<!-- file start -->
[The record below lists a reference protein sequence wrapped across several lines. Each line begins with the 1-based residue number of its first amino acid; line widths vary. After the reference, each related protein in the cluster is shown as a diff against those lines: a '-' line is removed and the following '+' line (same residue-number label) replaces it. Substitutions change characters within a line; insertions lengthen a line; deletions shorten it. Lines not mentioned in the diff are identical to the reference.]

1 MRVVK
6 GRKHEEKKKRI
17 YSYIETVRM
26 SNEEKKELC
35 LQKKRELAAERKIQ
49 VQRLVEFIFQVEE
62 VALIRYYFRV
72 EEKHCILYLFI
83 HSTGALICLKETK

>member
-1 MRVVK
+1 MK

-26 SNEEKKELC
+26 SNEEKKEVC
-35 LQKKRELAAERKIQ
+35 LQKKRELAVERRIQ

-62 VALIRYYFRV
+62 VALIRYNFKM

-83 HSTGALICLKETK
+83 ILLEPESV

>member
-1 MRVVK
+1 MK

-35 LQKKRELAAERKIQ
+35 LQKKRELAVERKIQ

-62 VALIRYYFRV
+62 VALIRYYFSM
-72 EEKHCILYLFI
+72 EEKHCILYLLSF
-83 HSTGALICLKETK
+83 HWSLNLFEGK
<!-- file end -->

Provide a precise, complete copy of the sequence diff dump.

[The record below lists a reference protein sequence wrapped across several lines. Each line begins with the 1-based residue number of its first amino acid; line widths vary. After the reference, each related protein in the cluster is shown as a diff against those lines: a '-' line is removed and the following '+' line (same residue-number label) replaces it. Substitutions change characters within a line; insertions lengthen a line; deletions shorten it. Lines not mentioned in the diff are identical to the reference.]

1 MRVVK
6 GRKHEEKKKRI
17 YSYIETVRM
26 SNEEKKELC
35 LQKKRELAAERKIQ
49 VQRLVEFIFQVEE
62 VALIRYYFRV
72 EEKHCILYLFI
83 HSTGALICLKETK

>member
-1 MRVVK
+1 MK

-26 SNEEKKELC
+26 SNEEKKEVC
-35 LQKKRELAAERKIQ
+35 LQKKRELAVERRIQ

-62 VALIRYYFRV
+62 VALIRYNFKM

-83 HSTGALICLKETK
+83 ILLEPESV

>member
-1 MRVVK
+1 MK

-35 LQKKRELAAERKIQ
+35 LQKKRELAVERKIQ

-62 VALIRYYFRV
+62 VALIRYYFSM
-72 EEKHCILYLFI
+72 EEKHCILYLLSF
-83 HSTGALICLKETK
+83 HWSLNLFEGK